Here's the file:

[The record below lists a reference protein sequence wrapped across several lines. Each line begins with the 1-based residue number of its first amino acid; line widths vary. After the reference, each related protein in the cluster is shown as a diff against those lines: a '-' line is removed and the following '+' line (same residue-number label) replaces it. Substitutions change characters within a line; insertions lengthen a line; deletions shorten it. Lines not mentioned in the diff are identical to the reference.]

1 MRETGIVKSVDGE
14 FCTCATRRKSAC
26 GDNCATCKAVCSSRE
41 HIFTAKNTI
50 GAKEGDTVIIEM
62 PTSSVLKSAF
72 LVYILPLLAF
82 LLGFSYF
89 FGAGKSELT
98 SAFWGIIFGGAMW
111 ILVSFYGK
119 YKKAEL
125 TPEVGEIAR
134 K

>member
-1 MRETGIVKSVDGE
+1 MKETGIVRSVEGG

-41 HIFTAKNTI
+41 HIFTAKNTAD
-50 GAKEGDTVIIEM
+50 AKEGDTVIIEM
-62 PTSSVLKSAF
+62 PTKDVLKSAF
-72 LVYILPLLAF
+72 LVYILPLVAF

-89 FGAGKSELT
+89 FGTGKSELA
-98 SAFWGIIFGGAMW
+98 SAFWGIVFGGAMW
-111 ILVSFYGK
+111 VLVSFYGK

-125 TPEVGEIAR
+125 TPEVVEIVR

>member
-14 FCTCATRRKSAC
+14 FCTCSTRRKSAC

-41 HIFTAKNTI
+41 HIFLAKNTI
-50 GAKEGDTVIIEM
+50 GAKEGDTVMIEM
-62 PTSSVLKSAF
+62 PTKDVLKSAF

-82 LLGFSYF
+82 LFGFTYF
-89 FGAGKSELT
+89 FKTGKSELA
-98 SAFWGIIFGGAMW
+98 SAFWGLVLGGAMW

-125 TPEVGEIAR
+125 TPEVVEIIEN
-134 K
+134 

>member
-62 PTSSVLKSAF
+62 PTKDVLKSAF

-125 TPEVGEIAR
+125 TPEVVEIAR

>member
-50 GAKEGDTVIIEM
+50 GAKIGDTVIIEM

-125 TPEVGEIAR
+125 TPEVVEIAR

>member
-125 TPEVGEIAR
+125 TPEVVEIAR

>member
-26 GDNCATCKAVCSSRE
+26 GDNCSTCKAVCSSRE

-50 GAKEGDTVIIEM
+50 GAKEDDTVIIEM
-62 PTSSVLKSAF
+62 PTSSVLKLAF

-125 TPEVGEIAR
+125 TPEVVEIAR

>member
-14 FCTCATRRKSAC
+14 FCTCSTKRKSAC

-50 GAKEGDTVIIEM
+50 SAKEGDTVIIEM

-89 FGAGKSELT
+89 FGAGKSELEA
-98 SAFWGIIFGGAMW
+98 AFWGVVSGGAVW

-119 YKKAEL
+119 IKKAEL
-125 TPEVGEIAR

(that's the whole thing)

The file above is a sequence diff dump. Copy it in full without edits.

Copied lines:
[The record below lists a reference protein sequence wrapped across several lines. Each line begins with the 1-based residue number of its first amino acid; line widths vary. After the reference, each related protein in the cluster is shown as a diff against those lines: a '-' line is removed and the following '+' line (same residue-number label) replaces it. Substitutions change characters within a line; insertions lengthen a line; deletions shorten it. Lines not mentioned in the diff are identical to the reference.]

1 MRETGIVKSVDGE
14 FCTCATRRKSAC
26 GDNCATCKAVCSSRE
41 HIFTAKNTI
50 GAKEGDTVIIEM
62 PTSSVLKSAF
72 LVYILPLLAF
82 LLGFSYF
89 FGAGKSELT
98 SAFWGIIFGGAMW
111 ILVSFYGK
119 YKKAEL
125 TPEVGEIAR
134 K

>member
-1 MRETGIVKSVDGE
+1 MKETGIVRSVEGG

-41 HIFTAKNTI
+41 HIFTAKNTAD
-50 GAKEGDTVIIEM
+50 AKEGDTVIIEM
-62 PTSSVLKSAF
+62 PTKDVLKSAF
-72 LVYILPLLAF
+72 LVYILPLVAF

-89 FGAGKSELT
+89 FGTGKSELA
-98 SAFWGIIFGGAMW
+98 SAFWGIVFGGAMW
-111 ILVSFYGK
+111 VLVSFYGK

-125 TPEVGEIAR
+125 TPEVVEIVR

>member
-14 FCTCATRRKSAC
+14 FCTCSTRRKSAC

-41 HIFTAKNTI
+41 HIFLAKNTI
-50 GAKEGDTVIIEM
+50 GAKEGDTVMIEM
-62 PTSSVLKSAF
+62 PTKDVLKSAF

-82 LLGFSYF
+82 LFGFTYF
-89 FGAGKSELT
+89 FKTGKSELA
-98 SAFWGIIFGGAMW
+98 SAFWGLVLGGAMW

-125 TPEVGEIAR
+125 TPEVVEIIEN
-134 K
+134 

>member
-62 PTSSVLKSAF
+62 PTKDVLKSAF

-125 TPEVGEIAR
+125 TPEVVEIAR

>member
-50 GAKEGDTVIIEM
+50 GAKIGDTVIIEM

-125 TPEVGEIAR
+125 TPEVVEIAR

>member
-125 TPEVGEIAR
+125 TPEVVEIAR

>member
-26 GDNCATCKAVCSSRE
+26 GDNCSTCKAVCSSRE

-50 GAKEGDTVIIEM
+50 GAKEDDTVIIEM
-62 PTSSVLKSAF
+62 PTSSVLKLAF

-125 TPEVGEIAR
+125 TPEVVEIAR

>member
-14 FCTCATRRKSAC
+14 FCTCSTKRKSAC

-50 GAKEGDTVIIEM
+50 SAKEGDTVIIEM

-89 FGAGKSELT
+89 FGAGKSELEA
-98 SAFWGIIFGGAMW
+98 AFWGVVSGGAVW

-119 YKKAEL
+119 IKKAEL
-125 TPEVGEIAR